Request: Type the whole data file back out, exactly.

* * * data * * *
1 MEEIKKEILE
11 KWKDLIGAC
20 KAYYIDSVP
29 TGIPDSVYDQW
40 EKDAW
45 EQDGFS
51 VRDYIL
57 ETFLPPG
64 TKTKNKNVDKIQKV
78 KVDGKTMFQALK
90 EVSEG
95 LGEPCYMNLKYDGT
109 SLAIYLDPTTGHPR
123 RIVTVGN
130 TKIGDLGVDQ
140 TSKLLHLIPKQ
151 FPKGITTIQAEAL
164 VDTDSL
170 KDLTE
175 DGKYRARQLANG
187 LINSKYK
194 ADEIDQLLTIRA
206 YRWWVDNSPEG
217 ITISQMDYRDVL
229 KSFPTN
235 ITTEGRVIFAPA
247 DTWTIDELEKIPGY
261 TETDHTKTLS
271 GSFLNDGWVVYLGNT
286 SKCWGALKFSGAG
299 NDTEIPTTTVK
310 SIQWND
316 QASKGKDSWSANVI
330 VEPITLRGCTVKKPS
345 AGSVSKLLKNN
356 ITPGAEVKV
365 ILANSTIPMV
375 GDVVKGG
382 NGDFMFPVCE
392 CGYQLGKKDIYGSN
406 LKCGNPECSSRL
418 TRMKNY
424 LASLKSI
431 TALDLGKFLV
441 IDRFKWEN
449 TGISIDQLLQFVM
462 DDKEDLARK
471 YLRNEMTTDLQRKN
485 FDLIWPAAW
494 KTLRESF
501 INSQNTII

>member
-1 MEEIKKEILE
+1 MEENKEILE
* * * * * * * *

1 MEEIKKEILE
11 KWKDLIGAC
20 KAYYIDSVP
29 TGIPDSVYDQW
40 EKDAW
45 EQDGFS
51 VRDYIL
57 ETFLPPG
64 TKTKNKNVDKIQKV
78 KVDGKTMFQALK
90 EVSEG
95 LGEPCYMNLKYDGT
109 SLAIYLDPTTGHPR
123 RIVTVGN
130 TKIGDLGVDQ
140 TSKLLHLIPKQ
151 FPKGITTIQAEAL
164 VDTDSL
170 KDLTE
175 DGKYRARQLANG
187 LINSKYK
194 ADEIDQLLTIRA
206 YRWWVDNSPEG
217 ITISQMDYRDVL
229 KSFPTN
235 ITTEGRVIFAPA
247 DTWTIDELEKIPGY
261 TETDHTKTLS
271 GSFLNDGWVVYLGNT
286 SKCWGALKFSGAG
299 NDTEIPTTTVK
310 SIQWND
316 QASKGKDSWSANVI
330 VEPITLRGCTVKKPS
345 AGSVSKLLKNN
356 ITPGAEVKV
365 ILANSTIPMV
375 GDVVKGG
382 NGDFMFPVCE
392 CGYQLGKKDIYGSN
406 LKCGNPECSSRL
418 TRMKNY
424 LASLKSI
431 TALDLGKFLV
441 IDRFKWEN
449 TGISIDQLLQFVM
462 DDKEDLARK
471 YLRNEMTTDLQRKN
485 FDLIWPAAW
494 KTLRESF
501 INSQNTII

>member
-1 MEEIKKEILE
+1 MEENKEILE